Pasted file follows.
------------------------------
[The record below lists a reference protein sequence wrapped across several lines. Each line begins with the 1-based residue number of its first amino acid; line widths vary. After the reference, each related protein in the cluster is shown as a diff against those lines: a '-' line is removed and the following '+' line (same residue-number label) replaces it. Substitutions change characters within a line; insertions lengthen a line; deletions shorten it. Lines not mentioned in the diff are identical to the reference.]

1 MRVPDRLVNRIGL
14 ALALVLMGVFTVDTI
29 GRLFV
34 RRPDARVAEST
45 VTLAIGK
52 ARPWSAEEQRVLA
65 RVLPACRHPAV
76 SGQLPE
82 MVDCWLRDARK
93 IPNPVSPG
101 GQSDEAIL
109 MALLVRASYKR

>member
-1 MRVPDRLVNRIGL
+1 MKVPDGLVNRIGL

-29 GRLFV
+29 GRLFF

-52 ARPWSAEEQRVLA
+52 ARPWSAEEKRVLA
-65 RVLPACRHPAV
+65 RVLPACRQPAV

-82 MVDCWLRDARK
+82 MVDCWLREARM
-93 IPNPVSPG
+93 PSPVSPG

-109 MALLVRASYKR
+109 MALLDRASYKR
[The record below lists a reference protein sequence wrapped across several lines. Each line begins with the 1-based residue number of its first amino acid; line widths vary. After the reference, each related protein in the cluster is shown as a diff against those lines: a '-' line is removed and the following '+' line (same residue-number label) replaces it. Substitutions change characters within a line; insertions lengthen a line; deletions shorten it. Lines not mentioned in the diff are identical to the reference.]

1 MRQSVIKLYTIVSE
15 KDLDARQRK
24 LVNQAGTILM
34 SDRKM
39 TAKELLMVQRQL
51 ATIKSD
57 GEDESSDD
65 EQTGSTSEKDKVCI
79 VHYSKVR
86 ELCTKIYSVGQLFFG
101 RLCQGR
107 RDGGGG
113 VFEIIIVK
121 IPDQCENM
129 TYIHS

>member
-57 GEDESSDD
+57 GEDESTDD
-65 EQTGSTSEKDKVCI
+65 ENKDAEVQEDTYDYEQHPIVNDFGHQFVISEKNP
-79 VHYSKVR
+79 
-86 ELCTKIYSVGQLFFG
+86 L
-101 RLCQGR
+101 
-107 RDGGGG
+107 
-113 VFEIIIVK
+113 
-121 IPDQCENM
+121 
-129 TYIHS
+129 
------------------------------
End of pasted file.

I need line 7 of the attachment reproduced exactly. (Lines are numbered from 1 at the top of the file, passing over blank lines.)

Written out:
52 ARPWSAEEQRVLA